Author Topic: Best preset for film look  (Read 11422 times)

AndreRodrigues

  • New to the forum
  • *
  • Posts: 18
Best preset for film look
« on: May 14, 2016, 12:47:01 AM »
I work with an Canon 70D and CineStyle...

Now I was looking on the internet and "discover" this other presets like Cineplus, VisionColor and MarevelFilms...

Saw in some old topic here something about these presets and I have two questions:

1 - CineStyle or some other one? Should I buy one of these? They are really better to work?

2 - How they do this presets? There's a Canon software to work on it? If yes, what is the soft? I saw there's something like that and there's some third party soft's too and it's on ly legal sell presets made in the third party soft right?

Tnx for all responses!
Canon 70D + Sandisk 32GB Extreme 90MB/s SDHC 3 10 + Canon EF-S 18-135mm f/3.5-5.6 IS STM Lens + Canon EF-S 55-250MM F/4-5.6 IS STM + Canon EF 50MM F/1.8 II

dude

  • Member
  • ***
  • Posts: 205
Re: Best preset for film look
« Reply #1 on: May 14, 2016, 12:39:01 PM »
Never ever use cinestyle.
With h264, you re recording 8 bit files. The best way to go is to film as close as your final video should look like.
You canĀ“t compare real log to cinestyle or other profiles, it does not work like  this.
Turn down sharpness, and use a less flat profile like flaat or neutral. Marvel gives you a orange/teal look and is nice, but sometimes fucks up the skintones.

markodarko

  • Member
  • ***
  • Posts: 113
Re: Best preset for film look
« Reply #2 on: May 14, 2016, 03:15:03 PM »
No kind of profile will give you a "film look" as it's not film. To make it look like film you'll need to grade and emulate a film stock and add grain... However... Different profiles can definitely make your footage less like "video", but as @dude said, that really just means recording with zero sharpening.

That doesn't mean it will then look "cinematic" though - which is perhaps what I think you really mean(?). For that you'll need to focus more on composition and lighting, not your picture profile.

Here's a comparison I did between RAW and h.264 with the "faithful" picture profile with zero sharpening:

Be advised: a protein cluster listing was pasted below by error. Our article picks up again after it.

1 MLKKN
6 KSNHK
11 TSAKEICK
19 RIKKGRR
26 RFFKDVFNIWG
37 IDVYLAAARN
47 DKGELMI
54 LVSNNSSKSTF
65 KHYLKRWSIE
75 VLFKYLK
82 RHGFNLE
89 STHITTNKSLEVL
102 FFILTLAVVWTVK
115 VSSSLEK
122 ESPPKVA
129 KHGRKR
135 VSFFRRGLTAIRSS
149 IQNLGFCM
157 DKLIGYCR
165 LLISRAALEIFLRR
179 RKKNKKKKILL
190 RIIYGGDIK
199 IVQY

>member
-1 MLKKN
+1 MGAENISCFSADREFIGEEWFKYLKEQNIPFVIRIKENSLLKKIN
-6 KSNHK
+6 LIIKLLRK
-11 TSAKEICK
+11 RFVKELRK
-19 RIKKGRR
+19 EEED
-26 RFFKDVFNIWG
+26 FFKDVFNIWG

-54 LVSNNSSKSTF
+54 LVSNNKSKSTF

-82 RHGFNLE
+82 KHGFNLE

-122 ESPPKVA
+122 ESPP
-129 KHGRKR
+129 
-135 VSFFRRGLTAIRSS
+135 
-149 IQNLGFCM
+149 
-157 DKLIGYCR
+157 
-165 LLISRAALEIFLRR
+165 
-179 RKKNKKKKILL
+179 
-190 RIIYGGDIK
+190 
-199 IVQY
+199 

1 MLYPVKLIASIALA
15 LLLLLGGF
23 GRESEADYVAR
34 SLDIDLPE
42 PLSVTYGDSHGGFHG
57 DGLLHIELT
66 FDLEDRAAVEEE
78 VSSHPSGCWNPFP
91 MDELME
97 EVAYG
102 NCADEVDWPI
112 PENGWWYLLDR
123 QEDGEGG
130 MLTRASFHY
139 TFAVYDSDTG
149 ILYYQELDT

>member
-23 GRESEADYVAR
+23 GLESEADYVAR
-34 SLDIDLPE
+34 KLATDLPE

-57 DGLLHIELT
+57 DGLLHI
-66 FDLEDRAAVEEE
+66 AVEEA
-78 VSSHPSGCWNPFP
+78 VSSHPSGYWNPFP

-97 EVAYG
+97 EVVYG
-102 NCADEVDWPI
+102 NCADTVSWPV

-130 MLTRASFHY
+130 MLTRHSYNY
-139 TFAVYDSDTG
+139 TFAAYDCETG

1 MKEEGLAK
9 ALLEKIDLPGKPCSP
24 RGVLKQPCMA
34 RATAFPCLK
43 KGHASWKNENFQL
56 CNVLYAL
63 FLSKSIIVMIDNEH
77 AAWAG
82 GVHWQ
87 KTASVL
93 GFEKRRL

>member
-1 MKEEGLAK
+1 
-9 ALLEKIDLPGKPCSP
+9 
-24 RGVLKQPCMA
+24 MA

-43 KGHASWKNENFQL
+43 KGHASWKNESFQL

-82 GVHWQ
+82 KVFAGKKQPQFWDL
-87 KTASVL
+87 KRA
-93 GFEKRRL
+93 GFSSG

Neither looks like "film" because they're just random clips without any real thought to composition or lighting, but the h.264 holds up well providing you capture it correctly in camera - which is crucial.


Sent from my iPhone using Tapatalk

AndreRodrigues

  • New to the forum
  • *
  • Posts: 18
Re: Best preset for film look
« Reply #3 on: May 15, 2016, 05:26:06 AM »
Guys first of all, thx for the answers. I totally understand the difference between raw and h264... I totally understand there's no magic. I work with this for a long time.

I just want to know the differences between these profiles.

I like CineStyle, I prefer use it and than color grading than use just a default profile or some flat profile configured on the camera. But this is just my opinion.

I really just want to know from people which like use profiles like these, if there's a too big difference between them... Or if I should keep using CineStyle.
Canon 70D + Sandisk 32GB Extreme 90MB/s SDHC 3 10 + Canon EF-S 18-135mm f/3.5-5.6 IS STM Lens + Canon EF-S 55-250MM F/4-5.6 IS STM + Canon EF 50MM F/1.8 II

ItsMeLenny

  • Hero Member
  • *****
  • Posts: 878
  • 550D
Re: Best preset for film look
« Reply #4 on: May 15, 2016, 06:35:36 AM »
I like to use VideoX from canon. I will use it until I develop my own :P
http://www.canon.co.jp/imaging/picturestyle/file/videocamera.html

AndreRodrigues

  • New to the forum
  • *
  • Posts: 18
Re: Best preset for film look
« Reply #5 on: May 15, 2016, 10:26:03 PM »
I like it too... But I saw some comparisons and I think I'll still using my Technocolor CineStyle and ad the Marvel's and the VisionTech. With these u can cover almost any situation.
Canon 70D + Sandisk 32GB Extreme 90MB/s SDHC 3 10 + Canon EF-S 18-135mm f/3.5-5.6 IS STM Lens + Canon EF-S 55-250MM F/4-5.6 IS STM + Canon EF 50MM F/1.8 II

jimharrison.film

  • New to the forum
  • *
  • Posts: 17
Re: Best preset for film look
« Reply #6 on: June 10, 2016, 06:00:37 PM »